The Language of War
War takes things. And as he lay there, a morphine drip trickling quickly
in his arm, they told him "We took your leg,"
He asked "took it where?" As if it had been escorted to a spring dance, or
slid on tuxedo pants and stepped into Ferragamos for box seats at the opera.
As if they took it to be shaven and would return it
to him with clean socks and shoes spit shined.
It was black and bloodied, when he saw it last, felt it last.
But legs aren't taken in war, they are amputated—sawed from the bone
and muscles. Charred or crushed they are wrapped
in heavy dressing and disposed of, without honor guard or military
salute. His remaining limb remembers the loss. He reaches for it each night
clawing at his sheets trying to scratch the itch that is not there. He remembers
how as a pair, they kicked soccer balls in his neighborhood park.
Sprinted 11.08 at high school track meets.
Stood next to his brother at his wedding—weak and unsteady from Olde Grand Dad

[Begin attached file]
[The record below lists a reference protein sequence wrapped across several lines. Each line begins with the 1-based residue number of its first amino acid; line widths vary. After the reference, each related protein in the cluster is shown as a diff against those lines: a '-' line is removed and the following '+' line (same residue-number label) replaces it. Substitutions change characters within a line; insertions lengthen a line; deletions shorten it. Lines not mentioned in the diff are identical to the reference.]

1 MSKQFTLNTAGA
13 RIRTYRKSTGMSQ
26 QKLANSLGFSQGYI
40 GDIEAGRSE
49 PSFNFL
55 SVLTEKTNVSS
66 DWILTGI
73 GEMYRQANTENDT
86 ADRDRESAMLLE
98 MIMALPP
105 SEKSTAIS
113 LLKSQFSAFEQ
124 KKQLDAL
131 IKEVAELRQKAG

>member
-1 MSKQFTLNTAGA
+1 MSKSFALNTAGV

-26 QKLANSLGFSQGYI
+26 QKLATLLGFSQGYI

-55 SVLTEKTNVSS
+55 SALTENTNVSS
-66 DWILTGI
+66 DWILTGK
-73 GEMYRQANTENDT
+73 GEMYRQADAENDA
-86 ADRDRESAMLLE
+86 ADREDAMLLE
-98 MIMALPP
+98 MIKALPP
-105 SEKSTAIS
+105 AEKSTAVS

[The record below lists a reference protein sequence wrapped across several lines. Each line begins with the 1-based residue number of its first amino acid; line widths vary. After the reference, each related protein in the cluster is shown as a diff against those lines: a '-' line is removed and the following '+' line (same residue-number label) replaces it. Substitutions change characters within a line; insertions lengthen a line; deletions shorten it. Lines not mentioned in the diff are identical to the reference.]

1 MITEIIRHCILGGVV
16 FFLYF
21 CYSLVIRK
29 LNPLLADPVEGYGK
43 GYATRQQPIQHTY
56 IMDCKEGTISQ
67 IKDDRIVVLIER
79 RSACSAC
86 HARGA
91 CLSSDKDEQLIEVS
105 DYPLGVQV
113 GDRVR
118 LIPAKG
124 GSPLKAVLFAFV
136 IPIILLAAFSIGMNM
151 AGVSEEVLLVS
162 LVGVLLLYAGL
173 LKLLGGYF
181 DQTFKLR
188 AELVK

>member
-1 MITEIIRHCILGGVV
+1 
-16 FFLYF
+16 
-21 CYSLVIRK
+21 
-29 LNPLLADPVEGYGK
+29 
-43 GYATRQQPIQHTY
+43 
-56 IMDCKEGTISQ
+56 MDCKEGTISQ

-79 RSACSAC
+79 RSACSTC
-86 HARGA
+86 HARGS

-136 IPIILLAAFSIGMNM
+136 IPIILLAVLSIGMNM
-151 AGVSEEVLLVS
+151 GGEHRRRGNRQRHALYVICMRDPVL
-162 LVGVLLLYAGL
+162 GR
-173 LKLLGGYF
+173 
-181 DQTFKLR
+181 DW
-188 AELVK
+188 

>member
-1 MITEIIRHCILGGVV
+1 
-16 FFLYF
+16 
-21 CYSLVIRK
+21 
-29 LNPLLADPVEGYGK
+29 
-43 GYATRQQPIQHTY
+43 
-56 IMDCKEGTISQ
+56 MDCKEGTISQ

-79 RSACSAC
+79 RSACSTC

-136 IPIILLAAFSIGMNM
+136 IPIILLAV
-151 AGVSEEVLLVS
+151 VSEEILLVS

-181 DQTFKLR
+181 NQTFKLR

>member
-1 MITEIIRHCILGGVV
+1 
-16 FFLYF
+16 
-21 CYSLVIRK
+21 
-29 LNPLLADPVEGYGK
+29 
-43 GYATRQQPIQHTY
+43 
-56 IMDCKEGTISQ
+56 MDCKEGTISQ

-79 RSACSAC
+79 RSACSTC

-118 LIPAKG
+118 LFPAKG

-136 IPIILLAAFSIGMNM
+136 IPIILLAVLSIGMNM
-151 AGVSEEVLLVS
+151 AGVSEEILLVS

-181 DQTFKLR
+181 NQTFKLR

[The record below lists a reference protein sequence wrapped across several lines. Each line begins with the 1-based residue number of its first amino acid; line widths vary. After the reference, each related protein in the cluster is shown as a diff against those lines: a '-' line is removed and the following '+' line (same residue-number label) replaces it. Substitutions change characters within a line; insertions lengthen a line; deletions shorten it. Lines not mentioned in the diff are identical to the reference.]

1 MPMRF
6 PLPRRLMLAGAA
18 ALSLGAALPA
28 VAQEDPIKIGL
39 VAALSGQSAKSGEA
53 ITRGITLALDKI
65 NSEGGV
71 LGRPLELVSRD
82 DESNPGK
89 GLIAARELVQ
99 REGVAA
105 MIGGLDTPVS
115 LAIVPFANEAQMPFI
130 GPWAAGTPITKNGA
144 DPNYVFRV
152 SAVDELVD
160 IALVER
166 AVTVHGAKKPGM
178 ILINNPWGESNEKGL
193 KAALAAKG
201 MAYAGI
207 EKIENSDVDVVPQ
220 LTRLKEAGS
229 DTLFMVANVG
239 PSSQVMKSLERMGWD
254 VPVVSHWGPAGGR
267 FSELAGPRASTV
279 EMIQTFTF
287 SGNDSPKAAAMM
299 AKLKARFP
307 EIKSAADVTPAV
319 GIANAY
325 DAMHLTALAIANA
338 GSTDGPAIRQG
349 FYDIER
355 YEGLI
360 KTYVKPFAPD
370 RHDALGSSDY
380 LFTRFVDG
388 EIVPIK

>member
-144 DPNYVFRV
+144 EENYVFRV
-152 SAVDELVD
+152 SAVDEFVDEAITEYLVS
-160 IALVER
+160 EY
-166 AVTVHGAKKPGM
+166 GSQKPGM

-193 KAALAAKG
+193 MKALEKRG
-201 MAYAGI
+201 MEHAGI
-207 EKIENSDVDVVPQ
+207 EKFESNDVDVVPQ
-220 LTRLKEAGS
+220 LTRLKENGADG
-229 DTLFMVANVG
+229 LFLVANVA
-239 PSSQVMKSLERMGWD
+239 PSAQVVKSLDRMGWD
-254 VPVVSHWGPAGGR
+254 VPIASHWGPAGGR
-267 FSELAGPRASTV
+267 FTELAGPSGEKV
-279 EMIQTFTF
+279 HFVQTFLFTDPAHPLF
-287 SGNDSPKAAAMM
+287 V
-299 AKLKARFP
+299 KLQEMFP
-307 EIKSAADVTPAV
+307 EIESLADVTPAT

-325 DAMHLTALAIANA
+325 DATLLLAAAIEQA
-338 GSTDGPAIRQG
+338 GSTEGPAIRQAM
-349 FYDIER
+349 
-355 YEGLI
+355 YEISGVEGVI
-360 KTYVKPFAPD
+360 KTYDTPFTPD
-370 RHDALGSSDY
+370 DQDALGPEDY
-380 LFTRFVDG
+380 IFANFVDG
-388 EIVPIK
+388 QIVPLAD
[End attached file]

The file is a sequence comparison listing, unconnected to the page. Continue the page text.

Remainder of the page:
at the bachelor party the night before. War takes things.
War loses things. And when they told him he lost his eyes, their words fell on his ear
Like his nana's funeral dirge. Lost eyes—as if those hazel organs went for a walk one
day and took a wrong turn along some winding dusty trail. As if with a
map they could hitchhike back, be home for supper. As if he could offer a
reward for their safe return. They were not somewhere huddled cold and hungry with
dreams of a warm fireplace or Mom's tomato soup. They were blown out from a roadside
mortar attack. Shrapnel tore through them, shredding pupil and iris and eyeball. He can't
believe they are gone. "I can still see the bright lights," he shouts. War loses things.
War receives things. They told his parents he received massive internal injuries. As if it
was some blessed event, like standing in line at a graduation, donning cap and gown, to
accept a degree; as if he a new father paces the delivery room waiting to receive the news
of a son. But for the young soldier artillery tore through his worn body armor and
exploded in his chest. Hollow point bullets expand on entry and eat through organs like
acid, gnawing its way through membranes arteries, and veins, diluting blood, liquefying
tissue, and collapsing lungs. He didn't even have time to whisper a final prayer—clotted
blood choked it while still in his throat. He received fatal wounds, and his parents
received dented ID tags and a tightly wrapped flag.